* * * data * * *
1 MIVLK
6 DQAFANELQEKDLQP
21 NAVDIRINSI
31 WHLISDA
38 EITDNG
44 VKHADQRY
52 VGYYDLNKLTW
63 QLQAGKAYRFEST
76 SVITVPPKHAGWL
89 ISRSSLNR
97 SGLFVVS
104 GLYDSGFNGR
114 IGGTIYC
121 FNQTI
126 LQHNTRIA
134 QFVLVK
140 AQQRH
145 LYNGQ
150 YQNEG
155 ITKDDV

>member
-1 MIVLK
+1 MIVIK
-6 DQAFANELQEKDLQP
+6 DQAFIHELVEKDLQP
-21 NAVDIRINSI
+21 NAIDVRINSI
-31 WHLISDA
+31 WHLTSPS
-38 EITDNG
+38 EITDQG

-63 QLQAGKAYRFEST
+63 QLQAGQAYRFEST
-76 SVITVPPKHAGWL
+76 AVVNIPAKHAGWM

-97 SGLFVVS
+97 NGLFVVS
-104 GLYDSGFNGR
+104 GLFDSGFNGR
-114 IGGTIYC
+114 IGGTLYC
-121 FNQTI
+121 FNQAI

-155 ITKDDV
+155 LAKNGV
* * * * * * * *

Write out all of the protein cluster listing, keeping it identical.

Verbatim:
1 MIVLK
6 DQAFANELQEKDLQP
21 NAVDIRINSI
31 WHLISDA
38 EITDNG
44 VKHADQRY
52 VGYYDLNKLTW
63 QLQAGKAYRFEST
76 SVITVPPKHAGWL
89 ISRSSLNR
97 SGLFVVS
104 GLYDSGFNGR
114 IGGTIYC
121 FNQTI
126 LQHNTRIA
134 QFVLVK
140 AQQRH
145 LYNGQ
150 YQNEG
155 ITKDDV

>member
-1 MIVLK
+1 MIVIK
-6 DQAFANELQEKDLQP
+6 DQAFIHELVEKDLQP
-21 NAVDIRINSI
+21 NAIDVRINSI
-31 WHLISDA
+31 WHLTSPS
-38 EITDNG
+38 EITDQG

-63 QLQAGKAYRFEST
+63 QLQAGQAYRFEST
-76 SVITVPPKHAGWL
+76 AVVNIPAKHAGWM

-97 SGLFVVS
+97 NGLFVVS
-104 GLYDSGFNGR
+104 GLFDSGFNGR
-114 IGGTIYC
+114 IGGTLYC
-121 FNQTI
+121 FNQAI

-155 ITKDDV
+155 LAKNGV